Saturday, 23 July 2022

Covidiot News - More Good Reasons to Have Your Children Vaccinated Against COVID-19

International study identifies risks for long COVID in children | News | University of Calgary

While to most children, COVID-19 is a relatively mild illness, a significant number become ill enough to be admitted to hospital. According to an international study led by Dr Anna Funk, PhD, an epidemiologist and University of Calgary postdoctoral fellow, of those who were hospitalised for 48 hours or more, had 4 or more symptoms at the initial Emergency Department (ED) assessment and were aged 14 years or older, 60% went on to develop 'Long Covid' and show symptoms 90 days later.

The results of the study were published yesterday in the open access Journal of the American Medical Association (JAMA Network Open).

According to UCalgary News:

We found that in some children, illness with COVID-19 is associated with reporting persistent symptoms after three months.

Our results suggest that appropriate guidance and followup are needed, especially for children at high risk for long COVID.

Dr. Stephen Freedman, MD, principal investigator
Paediatric emergency medicine physician
Alberta Health Services
And associate professor of medicine
Cumming School of Medicine (CSM).
The study included 1,884 children with COVID-19 who had 90-day followup. Long COVID was found in nearly 10 per cent of hospitalized children and five per cent in children discharged from the ED.

Reported rates of long COVID in adults are substantially higher than what we found in children.

Our findings can inform public health policy decision regarding COVID-19 mitigation strategies for children and screening approaches for long COVID among those with severe outcomes.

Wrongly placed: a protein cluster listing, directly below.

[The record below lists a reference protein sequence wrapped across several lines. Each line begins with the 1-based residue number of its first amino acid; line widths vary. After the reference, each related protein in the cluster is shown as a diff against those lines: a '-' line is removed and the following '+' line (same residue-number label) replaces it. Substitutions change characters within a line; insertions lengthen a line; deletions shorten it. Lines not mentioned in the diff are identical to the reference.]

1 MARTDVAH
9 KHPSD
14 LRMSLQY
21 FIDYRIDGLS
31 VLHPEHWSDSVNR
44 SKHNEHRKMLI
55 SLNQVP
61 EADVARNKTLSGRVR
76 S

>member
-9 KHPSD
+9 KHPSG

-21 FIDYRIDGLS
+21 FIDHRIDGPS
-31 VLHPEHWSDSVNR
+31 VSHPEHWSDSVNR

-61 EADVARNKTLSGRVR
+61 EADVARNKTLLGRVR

Dr. Nathan Kuppermann, MD, MPH, co-principal investigator
University of California
Davis School of Medicine, Sacramento.

Our finding that children who had multiple COVID-19 symptoms initially were at higher risk for long COVID is consistent with studies in adults.

Unfortunately, there are no known therapies for long COVID in children and more research is needed in this area. However, if symptoms are significant, treatment targeting the symptoms is most important. Multidisciplinary care is warranted if symptoms are impacting quality of life.

Dr. Todd Florin, MD, MSCE, co-principal investigator
Ann & Robert H. Lurie Children’s Hospital
Chicago and Northwestern University Feinberg School of Medicine.
The most-reported persistent symptoms in children were fatigue or weakness, cough, difficulty breathing or shortness of breath.
Copyright: © 2022 The authors.
Published by American Medical Association. Open access. (CC BY 4.0)
More technical detail is given in the study report in JAMA Network Open:
Key Points

Question What proportion of children infected with SARS-CoV-2 who were tested in emergency departments (EDs) reported post–COVID-19 conditions (PCCs) 90 days after their ED visits?

Findings In this cohort study of 1884 SARS-CoV-2–positive children with 90-day follow-up, 5.8% of patients, including 9.8% of hospitalized children and 4.6% of discharged children, reported PCCs. Characteristics associated with PCCs included being hospitalized 48 hours or more, having 4 or more symptoms reported at the index ED visit, and being 14 years of age or older.

Meaning This study suggests that, given the prevalence of PCCs, appropriate guidance and follow-up are required for children testing positive for SARS-CoV-2.


Abstract

Importance Little is known about the risk factors for, and the risk of, developing post–COVID-19 conditions (PCCs) among children.

Objectives To estimate the proportion of SARS-CoV-2–positive children with PCCs 90 days after a positive test result, to compare this proportion with SARS-CoV-2–negative children, and to assess factors associated with PCCs.